The chairman of the Parliamentary Committee on National Security, Raza Rabbani, warned that the move could have an "extremely negative fallout". Maulana Fazl-ur- Rehman of the JUI-F walked out of the April 5 session of the Parliamentary Committee, saying he would not accept the reopening of NATO supply routes; later (on April 6) he accused the government of having already decided to do. Joining the chorus in Parliament was the PML-N opposition leader Nisar Chaudhry who threatened to quit his office if the supply routes were opened.

Meanwhile, it is expected that the campaign against the U.S. will become harsher in the days ahead. Hafiz Saeed along with his close relative and confidante, Abdul Rehman Makki, (with a reward money of USD 2 million) a ranking member of the Difa-e-Pakistan, have said they are determined to carry on with their campaign. Even though officially LeT, the militant wing of the Jamaat-ut-Dawa is banned Saeed says he is now associated with the rapidly rising Falah-e-Insaniyat Foundation which many believe is the old LeT in disguise, and which is establishing educational institutions, hospitals and primary health care centres all over the country.

Many Pakistanis are convinced that the US administration's decision to announce a reward for information about Hafiz Saeed is nothing but a conspiracy against Pakistan. Even though organisations like the rabidly Sunni militant Sipah-e-Sahaba Pakistan and the LeT may be banned, the mood in the interior of the Punjab is becoming disturbingly radical.

This radicalisation is especially noticeable in the cities of southern Punjab - Multan, Dera Ghazi Khan, Bahawalpur, Bahawal Nagar, Muzaffargarh, and others. oadside slogans boast of the finances required for jihad to defeat America, India and Israel; hate slogans urging Pakistanis to become true Muslims by hating Hindus are common. One should also remember that this is the part of the Punjab where many of the jehadis come from is also the region from where the Pakistani army gets most of its recruits. It is ironic that Hafiz Saeed is now projected as being associated with plans to deradicalise the youth

It is possible that despite the deadlock on the issue, some U.S.-Pak negotiations continue suggesting that the government hoped to strike a deal on renewed cooperation, including the reopening of the routes in exchange for a cessation or reduction of the U.S. drone campaign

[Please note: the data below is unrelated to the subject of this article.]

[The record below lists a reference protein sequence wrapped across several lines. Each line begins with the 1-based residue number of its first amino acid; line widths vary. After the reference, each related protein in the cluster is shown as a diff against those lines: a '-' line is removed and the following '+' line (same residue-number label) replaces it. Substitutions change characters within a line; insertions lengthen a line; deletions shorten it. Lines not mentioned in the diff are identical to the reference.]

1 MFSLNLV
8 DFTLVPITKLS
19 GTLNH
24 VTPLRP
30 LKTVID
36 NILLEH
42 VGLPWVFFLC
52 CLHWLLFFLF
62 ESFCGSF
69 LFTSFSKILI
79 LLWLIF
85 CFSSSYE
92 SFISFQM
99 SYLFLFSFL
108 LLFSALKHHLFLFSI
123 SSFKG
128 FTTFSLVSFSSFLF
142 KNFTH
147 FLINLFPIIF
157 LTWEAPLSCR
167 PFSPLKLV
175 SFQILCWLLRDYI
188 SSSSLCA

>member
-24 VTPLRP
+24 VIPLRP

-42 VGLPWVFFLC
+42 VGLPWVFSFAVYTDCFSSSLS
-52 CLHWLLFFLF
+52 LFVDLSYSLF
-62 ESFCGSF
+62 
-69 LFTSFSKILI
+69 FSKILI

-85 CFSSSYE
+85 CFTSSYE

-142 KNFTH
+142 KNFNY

The U.S. would naturally want to get out of Afghanistan with as much honour intact as possible. The Pakistanis probably feel that this is the best chance to extract maximum mileage by being appropriately difficult with the U.S. Pakistan remains reluctant or unable to lift the ban on NATO trucks plying through Pakistan for logistic supplies to Afghanistan.

At the same time, the U.S. would have assessed that Pakistan is in dire straits, economically and financially. Pakistan has a festering sore in its largest province Balochistan where the nationalists have stepped up their demand for freedom and there is increasing bloodshed. In addition, Karachi is becoming increasingly violent with very obvious Pathan versus Mohajir ethnic overtones. The usual Pakistani tactic of pushing U.S. to the edge with its recalcitrance may have some limitations now.

The Pakistan government would seem to have very limited options but it is unlikely to relent on core (i.e. India related) issues. Simultaneously, it will continue to depict to the West that much though they would like to help, the mood on the street was hostile. The basic unaltered truth is that while the civilian government has not got the ability or the courage to deal with Hafiz Saeed and his cult, the Pakistan Army has no intention. (ANI)

Attn: News Editors/News Desks: The views expressed in the above article are that of Mr. Vikram Sood, former Secretary R and AW, Government of India. (ANI)